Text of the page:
I’d like to take a moment to point out that many “snacks” can serve as full meals (or at least a very filling pick-me-up) and that, as previously mentioned, portions are huge. When we are visiting in September, we are receiving the standard dining plan free with our stay (we chose to pay to upgrade from the free quick service plan, actually). I can already tell you we will leave WDW fuller than we were when we first arrived. This will also be our first trip wearing Fitbits, though… so I fully plan to let all of my Disney steps justify the eating.

MUCH more excellent food info can be found at www.disneyfoodblog.com. Just don’t visit the site hungry… you’ll see what I mean.


WDW has two water parks that I have personally never visited, but if you’re a water play fan, I’d encourage checking out Typhoon Lagoon and Blizzard Beach. These parks are not included in your park hopper tickets; you’d have to specifically add the “water parks” option.

And for Disney fun without paying any sort of admission, check out Disney Springs (formally Downtown Disney)! There’s lots of shopping (including a year-round Christmas shop… I’m a fan) and restaurants as well as entertainment and performers. If you want a break from lines and rides but still want some Mickey Mouse in your day, Disney Springs is the place for you.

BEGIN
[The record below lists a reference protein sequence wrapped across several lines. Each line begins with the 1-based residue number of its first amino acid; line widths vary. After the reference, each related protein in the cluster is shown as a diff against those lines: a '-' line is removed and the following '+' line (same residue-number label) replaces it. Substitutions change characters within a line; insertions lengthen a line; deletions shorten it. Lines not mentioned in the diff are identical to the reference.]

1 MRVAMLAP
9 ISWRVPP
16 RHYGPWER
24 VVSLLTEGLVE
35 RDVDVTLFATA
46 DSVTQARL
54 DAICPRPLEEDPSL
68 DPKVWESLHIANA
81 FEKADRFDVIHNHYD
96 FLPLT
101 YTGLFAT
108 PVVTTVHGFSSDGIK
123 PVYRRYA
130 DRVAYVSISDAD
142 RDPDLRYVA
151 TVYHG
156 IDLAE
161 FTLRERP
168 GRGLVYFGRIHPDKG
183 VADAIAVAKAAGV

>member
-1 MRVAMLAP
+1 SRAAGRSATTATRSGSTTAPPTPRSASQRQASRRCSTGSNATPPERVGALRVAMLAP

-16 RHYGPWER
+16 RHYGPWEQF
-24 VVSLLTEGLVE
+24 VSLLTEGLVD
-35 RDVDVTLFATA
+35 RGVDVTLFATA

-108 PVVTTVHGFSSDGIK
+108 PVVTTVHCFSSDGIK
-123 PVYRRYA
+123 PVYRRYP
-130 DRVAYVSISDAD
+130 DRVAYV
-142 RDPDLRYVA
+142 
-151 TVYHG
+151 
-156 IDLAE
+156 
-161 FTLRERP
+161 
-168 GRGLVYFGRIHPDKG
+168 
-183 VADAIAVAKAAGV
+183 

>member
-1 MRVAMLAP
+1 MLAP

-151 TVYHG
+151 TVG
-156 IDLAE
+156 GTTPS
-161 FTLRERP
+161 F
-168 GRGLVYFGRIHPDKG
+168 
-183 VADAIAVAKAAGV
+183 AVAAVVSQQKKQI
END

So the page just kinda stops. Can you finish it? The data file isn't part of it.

Whew! I hope today’s installment has helped your Disney-thoughts come together a bit more. While I’m not a “real expert,” I’d be happy to answer any Disney Q’s you may have (about traveling with little kids or not!). Leave a comment below and I’ll get back to you as soon as I can. Thanks for reading! Next week — travel tips and what to pack!

so you’re thinking about walt disney world!

I can’t believe I’m writing about Walt Disney World.

Background: I love Walt Disney World. I love it so much that I like to formally call it “Walt Disney World” instead of “Disney World” when I’m talking about it in general. Let’s pay our full respects to Mr. Walter Elias Disney, shall we? My first trip to WDW (as I’ll likely refer to it from here on out, but please continue to read “Walt Disney World” if you don’t mind) was back in 1998. I was in middle school. You may think that I was ~too cool~ for a family trip at that stage in my life, but let me assure you, I’ve never been too cool for anything in my life ever.